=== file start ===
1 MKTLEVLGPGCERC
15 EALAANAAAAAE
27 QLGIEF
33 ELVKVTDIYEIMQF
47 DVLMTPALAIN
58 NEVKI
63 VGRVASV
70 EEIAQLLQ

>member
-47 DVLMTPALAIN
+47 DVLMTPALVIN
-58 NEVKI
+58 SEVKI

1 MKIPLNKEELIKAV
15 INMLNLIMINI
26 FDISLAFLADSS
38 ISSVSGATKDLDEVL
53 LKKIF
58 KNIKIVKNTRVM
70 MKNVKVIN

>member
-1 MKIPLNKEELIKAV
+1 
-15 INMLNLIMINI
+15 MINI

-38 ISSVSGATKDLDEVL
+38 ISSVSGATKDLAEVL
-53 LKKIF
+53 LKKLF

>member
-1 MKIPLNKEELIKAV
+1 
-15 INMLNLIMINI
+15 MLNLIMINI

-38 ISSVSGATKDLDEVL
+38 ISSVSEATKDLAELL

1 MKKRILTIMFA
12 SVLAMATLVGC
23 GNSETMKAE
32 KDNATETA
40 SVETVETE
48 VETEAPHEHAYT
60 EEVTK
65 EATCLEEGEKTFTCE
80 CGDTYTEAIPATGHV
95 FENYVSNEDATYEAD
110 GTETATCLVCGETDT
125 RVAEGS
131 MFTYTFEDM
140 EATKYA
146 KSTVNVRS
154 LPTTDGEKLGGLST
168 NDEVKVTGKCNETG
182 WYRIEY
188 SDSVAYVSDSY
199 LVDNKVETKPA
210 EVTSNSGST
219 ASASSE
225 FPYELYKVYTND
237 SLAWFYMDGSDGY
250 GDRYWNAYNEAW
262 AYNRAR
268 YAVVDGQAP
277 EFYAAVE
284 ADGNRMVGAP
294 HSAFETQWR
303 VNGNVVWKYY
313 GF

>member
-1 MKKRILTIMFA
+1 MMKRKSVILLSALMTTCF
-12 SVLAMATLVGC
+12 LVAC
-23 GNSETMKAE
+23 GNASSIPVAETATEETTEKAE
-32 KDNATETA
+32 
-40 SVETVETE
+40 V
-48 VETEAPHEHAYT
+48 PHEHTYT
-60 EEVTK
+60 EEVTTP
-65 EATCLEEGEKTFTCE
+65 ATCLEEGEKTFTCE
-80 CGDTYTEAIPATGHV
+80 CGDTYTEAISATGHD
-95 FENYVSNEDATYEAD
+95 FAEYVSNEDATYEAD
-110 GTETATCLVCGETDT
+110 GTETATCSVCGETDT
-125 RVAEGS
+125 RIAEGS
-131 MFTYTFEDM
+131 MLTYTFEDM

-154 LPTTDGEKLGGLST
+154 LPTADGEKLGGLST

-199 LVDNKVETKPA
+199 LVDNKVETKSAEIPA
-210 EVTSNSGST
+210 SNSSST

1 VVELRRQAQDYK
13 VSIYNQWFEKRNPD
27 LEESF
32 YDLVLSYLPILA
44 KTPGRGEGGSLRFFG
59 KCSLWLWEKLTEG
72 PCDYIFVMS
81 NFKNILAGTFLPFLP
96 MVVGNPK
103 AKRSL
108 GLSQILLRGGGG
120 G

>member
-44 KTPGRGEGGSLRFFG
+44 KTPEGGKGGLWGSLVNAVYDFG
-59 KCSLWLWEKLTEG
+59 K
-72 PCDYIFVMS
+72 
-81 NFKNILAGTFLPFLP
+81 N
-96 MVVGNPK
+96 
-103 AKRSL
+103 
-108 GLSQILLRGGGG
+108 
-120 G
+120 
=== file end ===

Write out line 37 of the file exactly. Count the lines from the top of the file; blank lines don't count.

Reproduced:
1 MKKRILTIMFA